Oh lord, please!

One can protect his property from theft by blocking access to the thief. Chasing him down the street an hour after is not protection but payback (fine with me just acccept its criminal too)

The theft already occured . How can that be protecting ?

This guy was a repeat offender. He came back to steal more. If he didn't steal more that day he would have stolen it the next or the day after.

....and your point is what?

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Oh lord, please!

One can protect his property from theft by blocking access to the thief. Chasing him down the street an hour after is not protection but payback

Is it payback if the police chase him?

The theft already occured . How can that be protecting ?

To stop it from happening over and over and over and over..... also to other shopkeepers.

Justice is FAR more important than the law, which often is an ass. I'm sure the shopkeepers learned a lesson that they waste lot of their tax money. And so next time the thief will disappear never to be seen again :)

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Is it payback if the police chase him?

No...troll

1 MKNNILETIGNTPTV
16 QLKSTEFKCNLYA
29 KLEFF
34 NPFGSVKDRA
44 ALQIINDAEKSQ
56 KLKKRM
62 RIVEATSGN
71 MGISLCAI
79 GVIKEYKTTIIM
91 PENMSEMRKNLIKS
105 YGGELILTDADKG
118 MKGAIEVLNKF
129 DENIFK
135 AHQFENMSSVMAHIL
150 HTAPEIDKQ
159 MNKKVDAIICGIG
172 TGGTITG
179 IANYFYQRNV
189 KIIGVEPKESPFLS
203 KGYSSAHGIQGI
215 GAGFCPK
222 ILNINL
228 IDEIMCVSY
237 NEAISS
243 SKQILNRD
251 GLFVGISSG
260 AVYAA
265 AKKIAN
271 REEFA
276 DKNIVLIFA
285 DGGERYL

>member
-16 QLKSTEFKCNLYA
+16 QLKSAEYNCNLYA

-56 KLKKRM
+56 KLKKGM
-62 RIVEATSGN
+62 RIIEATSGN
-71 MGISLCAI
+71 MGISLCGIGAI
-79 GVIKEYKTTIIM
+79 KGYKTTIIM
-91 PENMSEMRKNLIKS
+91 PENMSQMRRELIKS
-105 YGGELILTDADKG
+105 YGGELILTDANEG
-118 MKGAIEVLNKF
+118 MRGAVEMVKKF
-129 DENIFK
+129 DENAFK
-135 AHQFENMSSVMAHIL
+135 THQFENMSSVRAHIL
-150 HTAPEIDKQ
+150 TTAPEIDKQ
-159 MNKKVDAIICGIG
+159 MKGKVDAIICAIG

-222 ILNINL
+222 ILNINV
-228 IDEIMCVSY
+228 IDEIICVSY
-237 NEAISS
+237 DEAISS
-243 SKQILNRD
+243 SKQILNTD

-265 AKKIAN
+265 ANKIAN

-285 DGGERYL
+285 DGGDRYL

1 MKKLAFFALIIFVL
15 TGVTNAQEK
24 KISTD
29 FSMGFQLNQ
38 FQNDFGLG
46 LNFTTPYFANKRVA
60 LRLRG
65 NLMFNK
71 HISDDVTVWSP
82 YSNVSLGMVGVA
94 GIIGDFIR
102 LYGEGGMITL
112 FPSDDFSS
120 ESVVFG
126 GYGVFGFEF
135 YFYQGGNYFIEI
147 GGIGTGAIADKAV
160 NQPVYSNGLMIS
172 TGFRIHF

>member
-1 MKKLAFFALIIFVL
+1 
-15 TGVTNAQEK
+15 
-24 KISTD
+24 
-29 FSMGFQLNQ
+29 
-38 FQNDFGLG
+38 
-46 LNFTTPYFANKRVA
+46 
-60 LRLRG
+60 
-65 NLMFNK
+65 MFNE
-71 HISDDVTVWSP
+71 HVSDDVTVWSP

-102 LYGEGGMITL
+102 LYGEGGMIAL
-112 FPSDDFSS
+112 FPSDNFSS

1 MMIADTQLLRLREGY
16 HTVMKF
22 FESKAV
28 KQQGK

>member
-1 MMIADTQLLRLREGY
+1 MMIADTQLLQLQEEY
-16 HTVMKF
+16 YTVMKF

To stop it from happening over and over and over and over..... also to other shopkeepers.

Justice is FAR more important than the law, which often is an ass. I'm sure the shopkeepers learned a lesson that they waste lot of their tax money. And so next time the thief will disappear never to be seen again :)

Any more tall tales for us?

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Oh what a surprise....Anthony Bennett has been arrested for shoplifting again......

TORONTO - TORONTO - A Kensington Market fruit store owner wants Anthony Bennett - languishing in jail again after an alleged shoplifting incident - banned from the area for three years.

Bennett, 52 - a career petty criminal who seems to have chosen plants as the focus of his shoplifting - is becoming a pariah in the Chinatown and Kensington areas.

He's scheduled to appear Wednesday in Old City Hall, charged with five counts of theft under $5,000.

Bennett is accused of stealing plants from Jungle Fruit between May and July.